62 years ago today, 13 volunteer activists, called Freedom Riders, began their bus trip through the deep south to protest lingering segregation on public transportation and in restaurants in the US, even though five years earlier discrimination against blacks on buses had been declared unconstitutional.
The original group — 7 Blacks and 6 Whites — which included the late Congressman John Lewis, grew to as many as 1,000 riders, from all walks of life, dedicated to non-violence and passive resistance. During their terror-filled journey, one bus was fire-bombed and some riders were beaten to unconsciousness by angry white mobs with iron pipes.
The ride ended on May 25 in Jackson, Mississippi, when the activists were arrested—and Lewis spent 37 days in jails and a state penitentiary.
The Freedom Riders focused the world’s attention on the racial discrimination suffered by African-Americans and it helped to bring about positive change, with President Kennedy and Attorney General Robert Kennedy moving to try to protect the riders and change the accepted norms of an interracial society. WATCH a clip from a PBS documentary… (1961)
Happy 52nd Birthday to Will Arnett, the Canadian-American comedic actor and producer best known for his role in the TV series Arrested Development, for which he received an Emmy nomination for for Outstanding Supporting Actor in a Comedy Series. He’s also known for his role in the Teenage Mutant Ninja Turtles films, and his prolific voice acting with a deep, baritone in animated films like Ice Age, Ratatouille, Monsters vs. Aliens, and Despicable Me. His 9-show run on 30 Rock playing Devon Banks earned him four Emmys for Outstanding Guest Actor in a Comedy Series.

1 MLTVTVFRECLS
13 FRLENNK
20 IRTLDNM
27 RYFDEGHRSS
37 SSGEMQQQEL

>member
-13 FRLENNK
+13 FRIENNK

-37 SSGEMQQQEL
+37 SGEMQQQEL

Last year, during the COVID-19 pandemic, he rejoined LEGO to resurrect his Batman character from the Lego Movie franchise to make a public service announcement with Ralph Fiennes that discusses kids’ fears, and washing your hands. WATCH the LEGO Batman safety message… (1970)
And, on this day in 1944, George Cukor’s film Gaslight was released. The mystery-thriller was nominated for seven Academy Awards, including Best Picture, Best Actor, and Best Screenplay, but it was Ingrid Bergman’s portrayal of a young wife being driven mad by her thieving, murdering husband that shone brightest, winning her three awards including the Golden Globe and Oscar for Best Actress.
Charles Boyer was nominated for his leading role, and also notable was Angela Lansbury, nominated for Supporting Actress in her screen debut, playing the maid at age 18. The title of this fictional work, based on Patrick Hamilton’s 1938 play, Gas Light, actually became a psychological term (gaslighting), which describes the form of insidious psychological abuse in which the victim is gradually manipulated into doubting their own sanity.
And, on this day in 1916, Jane Jacobs was born, a secretary from Greenwich Village who, angered by a scheme to erect a Manhattan Expressway through nearby SoHo and Little Italy, ended up changing urban planning forever.
Even though Jacobs had no formal training or college degree, the activist’s influential 1961 book, The Death and Life of Great American Cities, turned urban planning upside down. She argued that cities were living organisms that should be fun to live in, and criticized developments or freeways that isolated communities from the activity around it. Her clarion call caused cities like Baltimore to embrace mixed use development, which transformed its Inner Harbor from urban decay into a major tourist attraction.
Jacobs believed her philosophy is what keeps cities safe, and coined the term, “eyes on the street”. She moved to Toronto in 1968 where she continued her work and also influenced Vancouver, BC’s urban planning for which she has been called “the mother of Vancouverism”, referring to that city’s use of her “density done well” philosophy. She passed away in 2006. WATCH a short bio…